Jeff Bullas just published a provocatively-titled blog post that's making the rounds: 5 Reasons why Social Media is Not Fun Anymore. He notes that the roots of Facebook and YouTube were in silly, mindless entertainment and personal time-wasting.Now that companies take these spaces seriously and are spending billions of dollars to market in them, have they stopped being fun? And, consequently, does that spell their imminent downfall?
So will social media maintain its fun origins or will big corporate marketing take the fun out of social media and turn them into business tools that are organised and sterilized?
What happens when mom and dad crash the party? Is it the beginning of the end? Or can they join the fun?
Jeff thinks that they can coexist, and that social channels can "continue to keep us entertained, amused, informed and educated all at the same time".
But what about the underlying claim - that people are fun and corporations are serious? Does a company automatically get releged to "boring" status just because its interests are business, not personal?
Maybe. Maybe not. We're seeing examples of companies breaking through the clutter and getting their message across to customers by virtue of the fact that they've retained that sense of fun. And social media is letting them do it in a way that seemed inaccessible when the options amounted to TV or radio.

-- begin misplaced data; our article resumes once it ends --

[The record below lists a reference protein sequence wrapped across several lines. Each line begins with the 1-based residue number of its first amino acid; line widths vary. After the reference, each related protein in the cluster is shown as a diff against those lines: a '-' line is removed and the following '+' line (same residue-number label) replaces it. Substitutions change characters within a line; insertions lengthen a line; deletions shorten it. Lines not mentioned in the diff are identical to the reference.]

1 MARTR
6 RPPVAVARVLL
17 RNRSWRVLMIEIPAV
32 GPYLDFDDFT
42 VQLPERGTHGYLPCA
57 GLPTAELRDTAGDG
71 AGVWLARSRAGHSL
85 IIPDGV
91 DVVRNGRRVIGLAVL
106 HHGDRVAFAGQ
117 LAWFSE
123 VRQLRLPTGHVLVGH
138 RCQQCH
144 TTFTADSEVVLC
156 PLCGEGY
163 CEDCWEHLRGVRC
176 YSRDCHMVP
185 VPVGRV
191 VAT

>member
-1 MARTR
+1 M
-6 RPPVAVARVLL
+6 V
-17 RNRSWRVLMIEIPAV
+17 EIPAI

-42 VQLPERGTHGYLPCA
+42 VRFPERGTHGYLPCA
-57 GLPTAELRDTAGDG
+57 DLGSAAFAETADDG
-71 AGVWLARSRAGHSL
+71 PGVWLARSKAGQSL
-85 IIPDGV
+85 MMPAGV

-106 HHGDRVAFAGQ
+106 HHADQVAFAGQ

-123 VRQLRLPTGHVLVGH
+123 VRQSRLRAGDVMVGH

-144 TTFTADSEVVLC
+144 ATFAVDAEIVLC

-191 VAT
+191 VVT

Sure, far too many companies rely on their agencies or creative teams to "make them look cool". The thing is, social media has a funny way of letting the true character of the company shine through. The boring ones come across as boring, no matter how much they try to hire the young, hip community manager and air the quirky campaign. The fun ones, on the other hand, can display their character and actually get recognition for it.
Jeff makes a great point, that if you suck all the fun out of these spaces, people will migrate elsewhere. If too many marketers march into these parties all buttoned-up and insist on flooding them with boring ads, social media will stop being fun.
But marketers shouldn't feel like they can't join the party. It's easy. Loosen the necktie, roll up the sleeves, and take a few chances. You can be fun and successful at the same time. You just have to dress for the occasion.